All of us here love WordPress. Have you ever wondered why some WordPress versions were more successful than others? And what can be done better in the future?
For the last 3 years I’ve been monitoring WordPress stats, here are some of my insights:
WordPress as a CMS
According to w3techs trends, 68% of all websites use self-developed CMS, the other 32% use shelf CMS’s. From all those sites that use a shelf CMS, WordPress market share is 54.6% – more than all other CMS’s combined, which makes WordPress the most popular CMS on the internet (!)
W3techs trends also reveal that 17.4% of the websites use WordPress as a content management system, compared to 15.8% in the same period last year. The statistics on builtwith.com show that WordPress is used by over 14.2% of the ”Top Million” sites, compared to 12.4% last year.
According to Automattic, there are 62.9 million WordPress websites worldwide, both WordPress.com and self-hosted WordPress.org. Version stats show that 27% use WordPress 3.5, approximately 27% use WordPress 3.4, about 15% use WordPress 3.3, about 6% use WordPress 3.2, only 4% use WordPress 3.1, and 20% use WordPress 3.0.
This means that 73% use an unsecure WordPress version. If you’re still into numbers, that’s approximately 46 million WordPress installations.
15 Million Downloads for WordPress 3.5
Filltering the 15 million downloads by language shows us that the most popular language is the English (en_US) language with 8.8 million downloads, 58.6%.
The second most popular language is the Chinese (zh_CN) language with 1.3 million downloads, 8.6%. Followed by the Russian (ru_RU) language with 892 thousand downloads, 5.9%. The fourth place belongs to the French (fr_FR) language with 533 thousand downloads, 3.5%.
And the fifth place belong to the Spanish (es_ES) language with 524 thousand downloads, 3.5%. Data source: “Downloads Stats” on WordPress.org Dashboard.
Growing and Growing
As time passes, the system receives a growing number of downloads. It’s trivial that new websites will choose to adopt WordPress (as a popular CMS), and that existing users will upgrade to the newest versions. But not each and every new version has a killer feature that urges us to upgrade.
The stats show that only with 3.0, 3.3 and 3.4 we were able to see a growing adoption rate of those versions. Why is that?
Now let’s reviewed each version and the new features came with it, and examine why some versions are more popular than others:
WordPress 3.0 was downloaded more than 30 million times, which averages around 140 thousand daily downloads. This version introduced custom post types, it made custom taxonomies simpler, added custom menu management, new API’s for custom headers and custom backgrounds, introduced a new default theme (“Twenty Ten”) and allowed the management of multiple sites (Multisite), as well as many new tools for developers.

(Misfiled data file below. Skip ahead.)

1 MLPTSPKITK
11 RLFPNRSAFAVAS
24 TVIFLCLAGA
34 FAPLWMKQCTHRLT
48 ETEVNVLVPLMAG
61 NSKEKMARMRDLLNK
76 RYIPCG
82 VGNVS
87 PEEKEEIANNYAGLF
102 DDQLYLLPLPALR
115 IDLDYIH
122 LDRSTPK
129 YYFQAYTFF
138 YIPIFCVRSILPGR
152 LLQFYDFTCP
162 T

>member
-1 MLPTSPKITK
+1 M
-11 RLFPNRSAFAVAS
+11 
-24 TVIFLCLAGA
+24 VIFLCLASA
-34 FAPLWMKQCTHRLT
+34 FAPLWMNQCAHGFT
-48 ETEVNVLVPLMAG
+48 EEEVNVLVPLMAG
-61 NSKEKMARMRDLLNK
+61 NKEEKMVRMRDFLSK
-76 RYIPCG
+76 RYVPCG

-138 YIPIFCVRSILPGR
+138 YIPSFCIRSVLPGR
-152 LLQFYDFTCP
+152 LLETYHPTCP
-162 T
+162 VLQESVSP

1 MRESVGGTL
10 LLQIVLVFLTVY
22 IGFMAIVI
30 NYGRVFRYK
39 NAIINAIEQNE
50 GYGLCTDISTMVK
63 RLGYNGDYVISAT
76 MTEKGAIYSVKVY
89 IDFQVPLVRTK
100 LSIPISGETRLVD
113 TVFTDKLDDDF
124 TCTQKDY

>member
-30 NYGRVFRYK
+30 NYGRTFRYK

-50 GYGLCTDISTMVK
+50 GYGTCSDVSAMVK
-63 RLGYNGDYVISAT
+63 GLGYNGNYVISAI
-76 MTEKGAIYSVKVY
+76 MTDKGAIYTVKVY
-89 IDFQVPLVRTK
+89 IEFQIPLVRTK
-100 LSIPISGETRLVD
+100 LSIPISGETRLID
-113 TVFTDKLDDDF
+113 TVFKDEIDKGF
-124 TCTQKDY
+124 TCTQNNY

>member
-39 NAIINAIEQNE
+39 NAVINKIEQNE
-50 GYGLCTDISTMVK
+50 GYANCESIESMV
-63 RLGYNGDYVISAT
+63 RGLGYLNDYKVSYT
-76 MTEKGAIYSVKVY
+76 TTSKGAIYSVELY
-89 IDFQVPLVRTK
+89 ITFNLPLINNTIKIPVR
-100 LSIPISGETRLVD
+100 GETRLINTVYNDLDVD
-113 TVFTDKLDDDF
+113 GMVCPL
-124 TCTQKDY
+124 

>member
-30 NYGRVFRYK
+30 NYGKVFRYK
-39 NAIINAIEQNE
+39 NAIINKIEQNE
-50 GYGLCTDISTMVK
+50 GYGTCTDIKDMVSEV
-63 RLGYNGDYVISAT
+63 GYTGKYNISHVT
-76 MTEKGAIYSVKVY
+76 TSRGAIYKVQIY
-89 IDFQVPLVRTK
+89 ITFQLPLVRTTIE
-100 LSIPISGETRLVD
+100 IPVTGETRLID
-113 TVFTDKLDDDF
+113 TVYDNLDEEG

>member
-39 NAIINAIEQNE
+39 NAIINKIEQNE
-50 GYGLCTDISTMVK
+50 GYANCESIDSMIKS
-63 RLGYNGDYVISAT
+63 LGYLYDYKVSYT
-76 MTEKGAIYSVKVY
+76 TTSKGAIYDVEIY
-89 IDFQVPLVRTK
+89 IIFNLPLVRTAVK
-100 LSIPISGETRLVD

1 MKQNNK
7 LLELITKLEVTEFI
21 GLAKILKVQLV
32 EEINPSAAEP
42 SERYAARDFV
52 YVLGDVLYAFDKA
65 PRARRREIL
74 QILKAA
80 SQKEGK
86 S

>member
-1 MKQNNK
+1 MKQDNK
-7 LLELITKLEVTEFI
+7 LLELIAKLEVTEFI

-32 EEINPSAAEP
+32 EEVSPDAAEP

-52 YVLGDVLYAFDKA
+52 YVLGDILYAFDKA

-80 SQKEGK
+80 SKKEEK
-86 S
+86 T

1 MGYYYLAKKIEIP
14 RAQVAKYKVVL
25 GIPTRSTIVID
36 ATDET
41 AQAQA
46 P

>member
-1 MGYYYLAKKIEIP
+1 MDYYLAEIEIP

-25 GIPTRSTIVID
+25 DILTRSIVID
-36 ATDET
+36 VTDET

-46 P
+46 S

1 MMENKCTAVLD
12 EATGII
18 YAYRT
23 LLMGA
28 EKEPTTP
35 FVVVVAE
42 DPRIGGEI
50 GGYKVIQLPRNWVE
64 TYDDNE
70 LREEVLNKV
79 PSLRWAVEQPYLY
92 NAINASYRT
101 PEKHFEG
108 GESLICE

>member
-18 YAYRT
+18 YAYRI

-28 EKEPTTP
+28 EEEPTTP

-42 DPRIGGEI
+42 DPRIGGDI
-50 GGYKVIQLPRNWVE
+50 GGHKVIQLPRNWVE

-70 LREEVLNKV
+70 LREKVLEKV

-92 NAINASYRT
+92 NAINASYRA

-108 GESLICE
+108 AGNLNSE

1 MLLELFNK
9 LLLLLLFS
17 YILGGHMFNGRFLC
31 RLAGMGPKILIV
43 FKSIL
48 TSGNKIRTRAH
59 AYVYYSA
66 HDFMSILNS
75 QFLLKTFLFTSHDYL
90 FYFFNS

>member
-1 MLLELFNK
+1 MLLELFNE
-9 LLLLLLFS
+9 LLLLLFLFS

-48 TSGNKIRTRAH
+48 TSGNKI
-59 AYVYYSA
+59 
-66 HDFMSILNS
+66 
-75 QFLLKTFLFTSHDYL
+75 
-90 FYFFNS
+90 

With this version WordPress transformed from a blogging platform to CMS. As a groundbreaking version and a widely-acclaimed one, the total number of downloads was expected to skyrocket, and indeed has exceeded the expectations.
Version 3.1 introduced internal linking, post format and the admin bar. And 3.2 changed the minimum system requirements to PHP 5.2.4 and MySQL 5.0.15, refreshed the full screen edtor and introduced a new default theme (“Twenty Eleven”). The stats show a drop in adoption rate for 3.1 and 3.2 to an average of 114 thousand daily downloads and 95 thousand, respectively. Those two version had no major or memorable improvements, neither for developers nor for the users, and the stats reflect that.
WordPress 3.3 made the dashboard more friendly for newcomers with a welcome screen and feature pointers. The stats show an increase in adoption rate, not as high as 3.0 but still a notable increase. This version was downloaded more than 20 million times as the focus on “New User Experience” raised the average download rate per day to 116 thousand.
The real surge came with WordPress 3.4. This version introduced the theme-customizer and the theme-previewer which made it easier to make changes on the theme without affecting the live site. This tool decreased the development time for a lot of WordPress developers, and it made it easier for site owners to experiment with design changes before finally adopting them and deploying to the public. This version was downloaded more than 25 million times, with a daily average of 162 thousand downloads.
Not much later came WordPress 3.5, which introduced a new media manager and a new default theme (“Twenty Twelve”). This version solved one of the major weaknesses of the system at that time – managing and uploading media files. So far, it was downloaded 15 million times, with an average of 144 thousand downloads per day.
In my opinion the stats go up only when the core team focuses on new major features for developers. The UI improvements and other user friendly improvements don’t have much of an influence on the adoption rate. And frankly, it’s highly understandable, since developers are responsible for the upgrade. If new WordPress versions have new features that will make developer’s life easier, they will convince their clients to upgrade. Otherwise, why should they bother? If new versions offer interesting API’s, developers will use it to build more interesting sites. Give us new tools and we will change the Internet.
This hypothesis will be examined with the upcoming release of WordPress 3.6, in which the emphasis is on interface improvements for power users without any memorable changes for developers.
If the daily download count for 3.6 will remain still, the hypothesis is correct.